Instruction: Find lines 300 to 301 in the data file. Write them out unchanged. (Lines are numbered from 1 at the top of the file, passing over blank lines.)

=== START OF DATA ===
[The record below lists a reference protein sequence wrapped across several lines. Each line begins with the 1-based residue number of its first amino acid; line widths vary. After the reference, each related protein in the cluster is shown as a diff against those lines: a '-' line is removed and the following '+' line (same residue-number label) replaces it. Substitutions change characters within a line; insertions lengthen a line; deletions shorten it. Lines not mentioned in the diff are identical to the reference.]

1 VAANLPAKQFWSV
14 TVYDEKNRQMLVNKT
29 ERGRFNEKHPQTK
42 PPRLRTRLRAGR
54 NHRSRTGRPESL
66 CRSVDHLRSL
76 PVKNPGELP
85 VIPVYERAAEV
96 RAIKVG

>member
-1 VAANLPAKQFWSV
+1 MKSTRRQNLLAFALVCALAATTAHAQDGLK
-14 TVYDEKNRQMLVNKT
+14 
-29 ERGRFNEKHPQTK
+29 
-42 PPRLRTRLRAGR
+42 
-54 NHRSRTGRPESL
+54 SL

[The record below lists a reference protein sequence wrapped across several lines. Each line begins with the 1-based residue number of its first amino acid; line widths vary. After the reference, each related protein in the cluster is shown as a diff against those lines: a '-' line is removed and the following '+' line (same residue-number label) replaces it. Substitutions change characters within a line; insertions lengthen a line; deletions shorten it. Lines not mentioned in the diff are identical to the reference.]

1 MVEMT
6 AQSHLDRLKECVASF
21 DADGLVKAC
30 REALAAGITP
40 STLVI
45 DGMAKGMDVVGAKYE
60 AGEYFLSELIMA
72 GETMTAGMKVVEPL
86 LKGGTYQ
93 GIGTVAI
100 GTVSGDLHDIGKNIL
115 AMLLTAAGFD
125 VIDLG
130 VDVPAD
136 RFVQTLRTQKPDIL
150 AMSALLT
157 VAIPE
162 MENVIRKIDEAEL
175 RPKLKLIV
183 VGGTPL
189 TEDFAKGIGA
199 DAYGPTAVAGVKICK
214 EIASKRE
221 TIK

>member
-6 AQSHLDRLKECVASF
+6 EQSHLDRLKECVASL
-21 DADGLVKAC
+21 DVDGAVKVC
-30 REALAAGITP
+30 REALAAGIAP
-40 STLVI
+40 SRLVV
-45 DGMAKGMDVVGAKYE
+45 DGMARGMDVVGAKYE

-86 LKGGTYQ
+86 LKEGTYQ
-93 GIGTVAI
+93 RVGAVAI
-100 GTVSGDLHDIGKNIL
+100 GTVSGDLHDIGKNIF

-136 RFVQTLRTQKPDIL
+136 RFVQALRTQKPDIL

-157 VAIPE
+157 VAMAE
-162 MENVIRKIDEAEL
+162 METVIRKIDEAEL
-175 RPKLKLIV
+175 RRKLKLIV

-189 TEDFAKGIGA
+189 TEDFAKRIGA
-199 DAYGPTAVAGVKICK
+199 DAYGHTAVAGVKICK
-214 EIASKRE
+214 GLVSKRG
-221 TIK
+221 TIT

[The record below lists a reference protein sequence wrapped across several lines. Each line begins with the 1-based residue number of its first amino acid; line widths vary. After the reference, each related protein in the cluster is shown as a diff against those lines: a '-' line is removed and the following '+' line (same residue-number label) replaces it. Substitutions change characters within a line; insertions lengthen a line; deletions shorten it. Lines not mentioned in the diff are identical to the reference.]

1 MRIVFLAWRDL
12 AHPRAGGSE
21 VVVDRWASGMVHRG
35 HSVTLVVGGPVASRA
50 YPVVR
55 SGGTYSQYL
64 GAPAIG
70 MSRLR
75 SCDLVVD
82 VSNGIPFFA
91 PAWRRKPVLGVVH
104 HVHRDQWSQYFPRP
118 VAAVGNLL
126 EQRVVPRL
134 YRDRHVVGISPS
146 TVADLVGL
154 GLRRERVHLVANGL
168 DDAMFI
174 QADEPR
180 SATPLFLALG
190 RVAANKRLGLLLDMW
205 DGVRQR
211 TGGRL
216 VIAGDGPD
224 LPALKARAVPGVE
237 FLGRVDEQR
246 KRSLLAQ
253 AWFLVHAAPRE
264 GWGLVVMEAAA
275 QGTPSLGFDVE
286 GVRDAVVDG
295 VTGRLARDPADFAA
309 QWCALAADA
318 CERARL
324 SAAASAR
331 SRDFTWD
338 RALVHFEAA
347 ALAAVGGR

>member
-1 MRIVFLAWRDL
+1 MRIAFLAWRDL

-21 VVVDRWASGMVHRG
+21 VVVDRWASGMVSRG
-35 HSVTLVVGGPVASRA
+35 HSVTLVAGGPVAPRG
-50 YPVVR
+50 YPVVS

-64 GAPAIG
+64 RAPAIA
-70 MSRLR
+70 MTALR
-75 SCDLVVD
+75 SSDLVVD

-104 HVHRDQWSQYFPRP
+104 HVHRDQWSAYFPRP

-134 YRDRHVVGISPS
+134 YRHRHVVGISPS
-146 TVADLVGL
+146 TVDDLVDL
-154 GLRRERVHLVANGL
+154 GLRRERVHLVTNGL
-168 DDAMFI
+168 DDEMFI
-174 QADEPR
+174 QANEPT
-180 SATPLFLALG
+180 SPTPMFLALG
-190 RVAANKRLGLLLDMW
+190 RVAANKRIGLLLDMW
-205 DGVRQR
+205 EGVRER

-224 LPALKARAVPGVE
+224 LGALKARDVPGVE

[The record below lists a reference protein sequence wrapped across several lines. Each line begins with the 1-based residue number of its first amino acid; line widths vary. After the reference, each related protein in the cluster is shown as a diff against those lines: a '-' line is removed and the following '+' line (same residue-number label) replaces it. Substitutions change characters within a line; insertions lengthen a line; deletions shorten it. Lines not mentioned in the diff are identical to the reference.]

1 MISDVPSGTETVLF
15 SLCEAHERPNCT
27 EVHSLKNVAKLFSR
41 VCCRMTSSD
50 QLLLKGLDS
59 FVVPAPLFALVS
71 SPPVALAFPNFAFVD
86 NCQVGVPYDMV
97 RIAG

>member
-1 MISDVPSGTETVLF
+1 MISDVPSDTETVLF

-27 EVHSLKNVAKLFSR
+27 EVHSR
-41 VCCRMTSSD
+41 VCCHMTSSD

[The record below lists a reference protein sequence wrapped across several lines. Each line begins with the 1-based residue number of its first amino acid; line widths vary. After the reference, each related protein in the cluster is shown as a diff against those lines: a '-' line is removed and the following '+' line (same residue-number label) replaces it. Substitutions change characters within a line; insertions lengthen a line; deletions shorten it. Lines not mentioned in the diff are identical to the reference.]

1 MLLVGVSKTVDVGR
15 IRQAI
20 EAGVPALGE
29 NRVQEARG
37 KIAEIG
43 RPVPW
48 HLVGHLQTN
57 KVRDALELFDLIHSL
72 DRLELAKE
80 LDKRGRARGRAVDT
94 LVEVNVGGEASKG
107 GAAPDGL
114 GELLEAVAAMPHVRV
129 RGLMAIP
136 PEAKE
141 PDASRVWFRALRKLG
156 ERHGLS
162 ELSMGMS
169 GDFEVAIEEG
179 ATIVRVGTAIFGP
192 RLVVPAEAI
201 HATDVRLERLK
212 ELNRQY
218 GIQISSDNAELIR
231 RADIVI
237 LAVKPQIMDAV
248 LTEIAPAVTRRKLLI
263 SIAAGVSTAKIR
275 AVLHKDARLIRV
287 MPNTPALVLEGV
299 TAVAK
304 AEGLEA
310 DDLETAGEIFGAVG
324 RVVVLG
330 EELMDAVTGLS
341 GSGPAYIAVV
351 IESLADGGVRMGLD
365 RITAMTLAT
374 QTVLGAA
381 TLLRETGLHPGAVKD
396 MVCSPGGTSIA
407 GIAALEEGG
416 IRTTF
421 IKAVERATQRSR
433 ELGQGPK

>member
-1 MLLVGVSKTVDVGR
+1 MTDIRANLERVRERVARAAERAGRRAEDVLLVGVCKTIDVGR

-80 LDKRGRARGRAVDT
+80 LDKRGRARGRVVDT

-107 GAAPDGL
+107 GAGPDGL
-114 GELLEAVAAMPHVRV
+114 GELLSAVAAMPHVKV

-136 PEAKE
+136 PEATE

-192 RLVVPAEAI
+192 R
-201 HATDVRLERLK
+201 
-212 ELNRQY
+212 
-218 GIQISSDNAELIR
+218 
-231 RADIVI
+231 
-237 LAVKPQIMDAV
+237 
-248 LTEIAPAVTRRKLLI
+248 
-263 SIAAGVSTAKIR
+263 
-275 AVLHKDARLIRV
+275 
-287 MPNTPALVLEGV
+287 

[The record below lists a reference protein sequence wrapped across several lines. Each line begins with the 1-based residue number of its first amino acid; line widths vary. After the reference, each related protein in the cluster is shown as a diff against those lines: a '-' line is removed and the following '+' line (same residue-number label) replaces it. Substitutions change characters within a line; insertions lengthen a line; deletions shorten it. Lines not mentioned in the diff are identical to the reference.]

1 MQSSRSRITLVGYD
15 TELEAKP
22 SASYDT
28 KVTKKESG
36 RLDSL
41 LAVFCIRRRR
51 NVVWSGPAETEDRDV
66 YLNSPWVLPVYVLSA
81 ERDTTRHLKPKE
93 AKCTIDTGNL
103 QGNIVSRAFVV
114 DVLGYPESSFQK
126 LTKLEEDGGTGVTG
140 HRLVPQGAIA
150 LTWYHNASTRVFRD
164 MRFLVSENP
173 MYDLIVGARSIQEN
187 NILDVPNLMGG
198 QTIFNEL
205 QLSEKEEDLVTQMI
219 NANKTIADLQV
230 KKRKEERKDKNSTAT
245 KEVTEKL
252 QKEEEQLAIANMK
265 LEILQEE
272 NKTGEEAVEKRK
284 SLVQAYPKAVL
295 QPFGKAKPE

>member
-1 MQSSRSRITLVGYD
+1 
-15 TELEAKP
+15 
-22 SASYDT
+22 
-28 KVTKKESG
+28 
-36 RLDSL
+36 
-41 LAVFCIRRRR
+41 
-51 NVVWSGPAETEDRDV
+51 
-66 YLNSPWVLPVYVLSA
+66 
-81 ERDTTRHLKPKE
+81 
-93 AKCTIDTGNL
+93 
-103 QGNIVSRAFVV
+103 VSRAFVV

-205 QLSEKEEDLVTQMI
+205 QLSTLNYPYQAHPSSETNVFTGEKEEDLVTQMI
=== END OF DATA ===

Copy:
-205 QLSEKEEDLVTQMI
+205 QLSTLNYPYQAHPSSETNVFTGEKEEDLVTQMI